AP: Where do you think you can apply the Fourier series? Where all have you already applied the Laplace transform? Please, tell me. Please, please! Ninety percent of the things I read at IIT I could never apply anywhere; I still read them. But when it comes to the Gita, you say, “Oh, I don’t know where to apply them, therefore I am not reading those things.”

Where in your life have you applied even complex numbers? Please, tell me. Square root of minus one—what have you done so far with it? But you know all about complex numbers, right? In the first year, there would have been an entire course on complex numbers, and you went through it and probably secured an A or A-, and wow! Well done. Then you don’t ask, “But is it going to be of any practical use?” And you don’t ask.

I am not insinuating that this stuff that we are taught at IIT is not of practical use, obviously it is. Obviously, everything has its use; obviously, without the Fourier transform this laptop cannot exist. My question is not whether those things are useful. My question is: the question that you ask with respect to Gita, why you never ask it with respect to the other things that are taught to you?

How many students ask this question to their professor: “Sir, this that you are teaching to me right now, will it ever be useful in my real life, in my professional life?” Computer science graduates are taught basic science courses in chemistry, are they not? How is it there? First year you don’t have a chemistry course even for computer science graduates? Now, why don’t the computer science graduates ask, “Sir, what will you do with chemistry?” I am not saying that they will have nothing to do with chemistry or that knowledge won’t be useful; it would be useful. But you never ask; you take it on trust that “If this has been given to me to study, it surely must be having some use somewhere.”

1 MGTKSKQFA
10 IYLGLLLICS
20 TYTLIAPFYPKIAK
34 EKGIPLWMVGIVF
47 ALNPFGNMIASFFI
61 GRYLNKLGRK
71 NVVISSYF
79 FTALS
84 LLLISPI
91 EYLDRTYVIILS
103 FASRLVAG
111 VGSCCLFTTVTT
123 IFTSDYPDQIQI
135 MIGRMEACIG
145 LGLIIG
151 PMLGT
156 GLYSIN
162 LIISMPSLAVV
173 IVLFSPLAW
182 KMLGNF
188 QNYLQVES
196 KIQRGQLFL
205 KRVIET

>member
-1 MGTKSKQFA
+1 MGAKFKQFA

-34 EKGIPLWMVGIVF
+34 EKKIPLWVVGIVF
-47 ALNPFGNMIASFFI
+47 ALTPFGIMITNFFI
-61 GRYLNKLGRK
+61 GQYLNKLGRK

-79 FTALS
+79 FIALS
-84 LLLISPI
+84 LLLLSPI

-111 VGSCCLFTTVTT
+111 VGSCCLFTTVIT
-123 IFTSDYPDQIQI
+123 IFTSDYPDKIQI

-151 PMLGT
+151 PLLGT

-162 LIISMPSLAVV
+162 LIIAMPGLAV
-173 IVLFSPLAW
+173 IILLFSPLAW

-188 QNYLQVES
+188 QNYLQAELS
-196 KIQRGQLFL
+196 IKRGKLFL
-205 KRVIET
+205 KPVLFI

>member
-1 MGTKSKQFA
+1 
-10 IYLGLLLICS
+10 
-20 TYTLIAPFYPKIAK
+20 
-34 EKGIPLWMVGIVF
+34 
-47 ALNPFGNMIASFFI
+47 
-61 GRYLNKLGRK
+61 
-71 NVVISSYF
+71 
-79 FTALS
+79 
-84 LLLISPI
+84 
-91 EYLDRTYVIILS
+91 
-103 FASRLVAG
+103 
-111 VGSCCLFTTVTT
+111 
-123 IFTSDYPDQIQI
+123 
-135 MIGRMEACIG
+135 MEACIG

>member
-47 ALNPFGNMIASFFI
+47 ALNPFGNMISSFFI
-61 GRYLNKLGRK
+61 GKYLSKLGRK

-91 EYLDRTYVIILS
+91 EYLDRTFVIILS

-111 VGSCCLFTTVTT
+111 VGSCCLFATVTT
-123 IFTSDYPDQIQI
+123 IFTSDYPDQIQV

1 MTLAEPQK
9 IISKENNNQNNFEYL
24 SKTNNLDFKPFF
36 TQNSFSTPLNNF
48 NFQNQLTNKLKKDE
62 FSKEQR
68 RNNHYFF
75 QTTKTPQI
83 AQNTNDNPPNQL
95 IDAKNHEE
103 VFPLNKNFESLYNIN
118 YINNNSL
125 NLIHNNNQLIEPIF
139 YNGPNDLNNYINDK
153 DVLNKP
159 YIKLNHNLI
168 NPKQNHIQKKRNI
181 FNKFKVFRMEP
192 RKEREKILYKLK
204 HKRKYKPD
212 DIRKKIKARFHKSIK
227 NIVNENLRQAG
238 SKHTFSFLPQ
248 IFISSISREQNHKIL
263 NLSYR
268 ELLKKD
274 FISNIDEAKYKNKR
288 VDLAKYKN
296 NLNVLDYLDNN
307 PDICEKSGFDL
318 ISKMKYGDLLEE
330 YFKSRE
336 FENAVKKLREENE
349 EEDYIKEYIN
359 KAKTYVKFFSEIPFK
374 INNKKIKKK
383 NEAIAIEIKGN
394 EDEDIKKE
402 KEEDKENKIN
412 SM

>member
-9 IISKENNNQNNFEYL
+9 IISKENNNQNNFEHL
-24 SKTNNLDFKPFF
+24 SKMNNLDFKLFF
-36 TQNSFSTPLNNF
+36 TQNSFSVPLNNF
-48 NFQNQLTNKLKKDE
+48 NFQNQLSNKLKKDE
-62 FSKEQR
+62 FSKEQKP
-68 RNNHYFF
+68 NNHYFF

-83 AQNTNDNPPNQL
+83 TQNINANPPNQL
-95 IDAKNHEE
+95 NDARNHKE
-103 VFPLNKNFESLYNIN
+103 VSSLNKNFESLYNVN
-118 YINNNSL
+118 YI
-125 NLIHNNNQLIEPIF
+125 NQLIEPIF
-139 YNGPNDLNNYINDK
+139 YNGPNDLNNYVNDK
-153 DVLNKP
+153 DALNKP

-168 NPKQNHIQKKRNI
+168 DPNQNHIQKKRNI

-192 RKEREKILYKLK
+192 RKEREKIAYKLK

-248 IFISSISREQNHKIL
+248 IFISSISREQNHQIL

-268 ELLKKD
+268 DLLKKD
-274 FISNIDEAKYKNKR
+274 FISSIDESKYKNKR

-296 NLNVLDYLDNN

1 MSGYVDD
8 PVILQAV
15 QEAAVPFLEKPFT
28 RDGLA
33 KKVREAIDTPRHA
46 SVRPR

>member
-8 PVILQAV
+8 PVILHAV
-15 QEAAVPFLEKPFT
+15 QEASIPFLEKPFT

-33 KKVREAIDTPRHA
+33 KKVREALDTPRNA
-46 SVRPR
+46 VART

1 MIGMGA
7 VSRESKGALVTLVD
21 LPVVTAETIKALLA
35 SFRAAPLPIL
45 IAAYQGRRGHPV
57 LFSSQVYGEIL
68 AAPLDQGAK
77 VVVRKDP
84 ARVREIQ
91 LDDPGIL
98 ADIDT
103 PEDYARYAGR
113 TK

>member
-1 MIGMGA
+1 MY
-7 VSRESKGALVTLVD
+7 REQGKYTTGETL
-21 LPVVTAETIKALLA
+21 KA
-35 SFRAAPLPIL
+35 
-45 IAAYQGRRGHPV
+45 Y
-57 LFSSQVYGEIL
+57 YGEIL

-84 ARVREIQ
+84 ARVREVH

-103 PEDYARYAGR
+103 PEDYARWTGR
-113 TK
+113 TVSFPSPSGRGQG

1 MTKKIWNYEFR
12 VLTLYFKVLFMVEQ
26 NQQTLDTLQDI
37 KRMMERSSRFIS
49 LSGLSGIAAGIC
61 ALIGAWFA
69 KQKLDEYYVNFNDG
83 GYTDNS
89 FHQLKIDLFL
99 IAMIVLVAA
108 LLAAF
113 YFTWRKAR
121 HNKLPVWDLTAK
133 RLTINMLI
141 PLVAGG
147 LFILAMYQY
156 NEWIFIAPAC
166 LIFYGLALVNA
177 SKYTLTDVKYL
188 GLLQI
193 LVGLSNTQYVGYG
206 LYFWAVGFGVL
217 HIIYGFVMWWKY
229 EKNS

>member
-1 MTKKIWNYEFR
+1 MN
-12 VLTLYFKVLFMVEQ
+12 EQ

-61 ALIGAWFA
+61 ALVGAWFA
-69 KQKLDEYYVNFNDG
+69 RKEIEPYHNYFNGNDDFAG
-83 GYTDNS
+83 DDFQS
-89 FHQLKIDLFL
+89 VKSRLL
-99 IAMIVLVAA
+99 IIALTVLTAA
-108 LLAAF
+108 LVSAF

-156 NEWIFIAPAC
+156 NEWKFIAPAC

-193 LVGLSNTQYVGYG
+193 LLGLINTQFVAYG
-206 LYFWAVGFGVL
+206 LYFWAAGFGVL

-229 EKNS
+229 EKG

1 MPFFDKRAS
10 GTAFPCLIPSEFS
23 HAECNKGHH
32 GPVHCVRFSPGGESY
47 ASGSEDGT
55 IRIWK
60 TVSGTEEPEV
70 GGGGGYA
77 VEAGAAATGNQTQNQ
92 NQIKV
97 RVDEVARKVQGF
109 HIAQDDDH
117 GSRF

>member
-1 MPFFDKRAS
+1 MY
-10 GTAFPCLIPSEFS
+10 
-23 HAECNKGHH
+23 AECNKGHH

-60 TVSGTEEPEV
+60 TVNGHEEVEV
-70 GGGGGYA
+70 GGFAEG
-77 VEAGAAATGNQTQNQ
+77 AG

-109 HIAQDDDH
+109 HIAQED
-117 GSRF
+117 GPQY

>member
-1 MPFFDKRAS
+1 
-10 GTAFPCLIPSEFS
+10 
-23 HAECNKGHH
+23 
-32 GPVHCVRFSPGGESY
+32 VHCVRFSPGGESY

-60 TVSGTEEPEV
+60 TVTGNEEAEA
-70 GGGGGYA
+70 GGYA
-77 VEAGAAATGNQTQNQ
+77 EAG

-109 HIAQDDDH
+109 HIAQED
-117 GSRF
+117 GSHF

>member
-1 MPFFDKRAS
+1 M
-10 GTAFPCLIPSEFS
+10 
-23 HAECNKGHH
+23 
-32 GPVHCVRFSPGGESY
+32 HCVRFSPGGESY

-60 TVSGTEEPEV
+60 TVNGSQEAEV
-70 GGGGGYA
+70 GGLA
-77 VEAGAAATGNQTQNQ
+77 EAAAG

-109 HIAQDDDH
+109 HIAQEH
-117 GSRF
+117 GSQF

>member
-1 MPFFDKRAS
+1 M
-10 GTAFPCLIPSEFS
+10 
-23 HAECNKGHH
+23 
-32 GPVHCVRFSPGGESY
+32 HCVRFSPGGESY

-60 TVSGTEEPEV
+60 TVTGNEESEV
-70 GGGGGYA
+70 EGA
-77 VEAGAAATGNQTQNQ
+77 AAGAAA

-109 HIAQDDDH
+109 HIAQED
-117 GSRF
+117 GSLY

But when it comes to spirituality, there is a great distrust, and that great distrust has been implanted in you by your ecosystem—by the media, by the education, by everything that comes to our mind and affects it. They tell you, “If you read mathematics, it will give you happiness by giving you some success, money. If you read economics, it will be of some use to you. Even if you read current affairs, you will gain in knowledge. Even if you read erotica, you will at least gain some pleasure. But Bhagavad Gita and the Upanishads? They give you nothing, neither success nor pleasure! So who wants to read them? We might worship them, but we don’t want to read them.”

At least try. And when you try, you will find that they are not giving you knowledge; they are addressing the very person you are. They are addressing everything that you relate yourself to—your name, your desires, your feelings, your choices, your livelihood, your relationships, your family, your very existence. Now, your very existence is obviously much more important than the technologies you know of, no? What is of more importance to you: the fact that you exist, or the fact that you have knowledge about a certain technology?